The Firegirl and Her Dancers

*(originally posted at boyatlarge.com in 1997)

…at my Aunt Hue and Uncle Hoang’s 10th anniversary party, I saw the most awkward but, yet, interesting bit of entertainment.  At the first of the show, a lovely young lady, who I was a bit smitten to at the time, was on stage singing. After her song, she went offstage and then two very energetic gals in little outfits came on and danced spasticly all over the stage to some Vietnamese techno music. To finish it off, the first girl came back onstage but, this time, with less clothing but more of a — pardon the pun — spark to her act…


dcrs…after the first girl walked off stage (after singing a beautiful Vietnamese song) the speakers blared some fast-paced techno jolts into the room and then two adrenaline-rushed girls came onstage and were literally all over the place. This took the audience by surprise because, after all, it was an anniversary / wedding reception. The audience wasn’t offended by it, though. It actually brought the mood in the room up a few more notches (not that it was a bad mood in the air in the first place — everyone was having a lot of fun — but after this act, everyone’s reservations dropped and people were a lot more energetic and pumped to dance and sing and have a good time). But, this was only the beginning…fg3

…as everyone watched, we all suddenly realized that the two dancers were a cover-up for what was to come next. While the two ladies danced and distracted the audience, the previous singing girl had gone to the backroom to change into a less — ahem — modest outfit. As soon as she was ready, the two dancers ran off stage to make room for a sparkling, bikini-clad fire twirler — and the fires did twirl. She danced to the same music the two girls had danced to but, only now, rythmically waving and throwing the fire batons around her. And to prove she wasn’t just another pretty face, she also put the burning ends of the batons into her mouth, on her tongue, and seductively across her arms and thighs. She even encouraged the men offstage to come on stage with unlit cigarettes which she would light with one of the burning batons in her teeth. This definitely wasn’t the usual fare you see at an anniversary party…it felt more like a bachelor party…fg4

…much to many of my family members’ surprise, I was quite embarrassed to be watching. My aunt and uncle had asked me to videotape the evening for them so they could look back on the night, and, so, I was responsible for recording our risque little show. Normally I wouldn’t have minded but, earlier on in the evening, my girl-radar tuned me in on this lovely little girl in a pink dress and white blouse. It was one of those moments where I knew nothing would ever become of the situation because of the language barrier, the distance of our homes, and mostly,my spineless nerves but I was going to at least try to impress her that night so she could go home and wonder who that keen-o, neat-o guy was at the party. Well, by the time the firegal had started her act and I had begun taping it for my aunt and uncle (I originally planned on leaving it out but my Uncle Hanh, being the joker he was, pushed me into filming it while he teased me as I was filming), I noticed that I was in clear view of the girl I was trying to impress. I was so embarrassed because I had spent the whole night not paying much attention to any of the other girls in the room (although there were many other beautiful girls there) and just looking over at her and smiling when we made eye contact…and now I had my full attention on the next-to-naked girl on stage…and even worse I was videotaping it (if I had my way, I would have followed the cutie gal around the room all night and videotaped her but I think that might have scared her off). Oh, well, I did get to catch her on video later — she was standing in the background when I was taping my Uncle Hoang at the door wishing everyone a goodnight…fg2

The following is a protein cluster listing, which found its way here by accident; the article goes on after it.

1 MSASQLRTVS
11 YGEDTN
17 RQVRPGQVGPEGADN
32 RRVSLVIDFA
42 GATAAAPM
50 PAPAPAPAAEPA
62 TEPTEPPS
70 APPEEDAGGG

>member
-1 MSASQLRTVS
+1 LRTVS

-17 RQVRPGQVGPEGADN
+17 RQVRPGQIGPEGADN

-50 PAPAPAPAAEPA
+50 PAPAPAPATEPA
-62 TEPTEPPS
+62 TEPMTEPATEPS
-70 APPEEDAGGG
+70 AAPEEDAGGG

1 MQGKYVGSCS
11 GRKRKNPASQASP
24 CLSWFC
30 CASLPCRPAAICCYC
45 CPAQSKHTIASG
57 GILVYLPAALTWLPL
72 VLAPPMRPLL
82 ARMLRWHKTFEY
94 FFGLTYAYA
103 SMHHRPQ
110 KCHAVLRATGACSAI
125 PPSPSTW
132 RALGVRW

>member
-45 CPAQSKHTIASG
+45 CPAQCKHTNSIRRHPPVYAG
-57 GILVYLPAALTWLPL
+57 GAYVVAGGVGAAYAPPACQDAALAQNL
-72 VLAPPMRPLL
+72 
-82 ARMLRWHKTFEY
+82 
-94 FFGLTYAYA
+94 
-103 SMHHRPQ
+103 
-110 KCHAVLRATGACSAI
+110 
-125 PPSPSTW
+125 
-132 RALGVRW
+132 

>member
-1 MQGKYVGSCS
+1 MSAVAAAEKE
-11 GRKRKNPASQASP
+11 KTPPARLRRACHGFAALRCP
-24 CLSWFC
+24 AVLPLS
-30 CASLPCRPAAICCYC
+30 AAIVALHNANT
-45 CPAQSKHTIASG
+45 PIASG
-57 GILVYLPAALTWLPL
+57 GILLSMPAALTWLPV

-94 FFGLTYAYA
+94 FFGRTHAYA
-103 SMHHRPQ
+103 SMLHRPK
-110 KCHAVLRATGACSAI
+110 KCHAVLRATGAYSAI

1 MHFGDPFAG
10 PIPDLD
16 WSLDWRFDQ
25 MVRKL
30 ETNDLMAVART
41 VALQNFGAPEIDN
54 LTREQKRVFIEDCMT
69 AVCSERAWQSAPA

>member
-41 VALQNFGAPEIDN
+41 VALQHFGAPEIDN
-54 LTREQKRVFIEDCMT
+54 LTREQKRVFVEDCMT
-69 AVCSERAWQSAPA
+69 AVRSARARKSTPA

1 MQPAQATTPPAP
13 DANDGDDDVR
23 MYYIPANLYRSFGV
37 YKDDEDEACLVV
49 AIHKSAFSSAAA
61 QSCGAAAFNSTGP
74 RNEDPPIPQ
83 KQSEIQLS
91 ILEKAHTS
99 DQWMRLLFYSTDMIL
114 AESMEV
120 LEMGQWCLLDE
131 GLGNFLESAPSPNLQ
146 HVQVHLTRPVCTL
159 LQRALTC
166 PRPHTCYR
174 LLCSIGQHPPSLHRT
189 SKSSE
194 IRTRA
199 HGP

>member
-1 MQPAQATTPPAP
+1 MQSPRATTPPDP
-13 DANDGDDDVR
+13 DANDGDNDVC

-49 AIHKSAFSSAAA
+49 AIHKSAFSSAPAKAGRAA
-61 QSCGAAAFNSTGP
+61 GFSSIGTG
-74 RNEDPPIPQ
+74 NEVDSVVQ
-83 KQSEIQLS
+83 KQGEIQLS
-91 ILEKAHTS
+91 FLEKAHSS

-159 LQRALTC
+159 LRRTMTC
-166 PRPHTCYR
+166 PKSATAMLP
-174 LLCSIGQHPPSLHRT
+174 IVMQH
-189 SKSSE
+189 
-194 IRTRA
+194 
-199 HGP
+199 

…so, what was one to think of a culture that encourages scantily-clad firewomen to dance at anniversary parties? What kind of an image did I get from a bunch of grown, married men running onstage to have cigarettes lit by the human torch and tipping her while doing so? What does one make of a room full of men and women drinking heavily and just being themselves around each other and less reserved as they seem to out in the streets? I think they are all human just like the rest of us. The Asian cultures are usually seen as quiet and very mannerly and and not the types to expect to “have a good time”…and this is almost very true…but they do have a good time. They just do some a bit differently in different situations, as everyone does. My family has the most fun sitting on the floor in the living having dinner with each other and talking and just being with each other. Others like to sit on their porch on a warm day and just watch the children play in the streets and hear the hustleof the marketplace around the corner. I like to sit back and watch life and capture it on film or in my drawings…the important point is everyone is having fun and everyone is happy. So, whether it be fishing or walking in the country or singing karaoke or even twirling fire in your underwear, the people of Vietnam are just like the rest of the world and they’re having fun.

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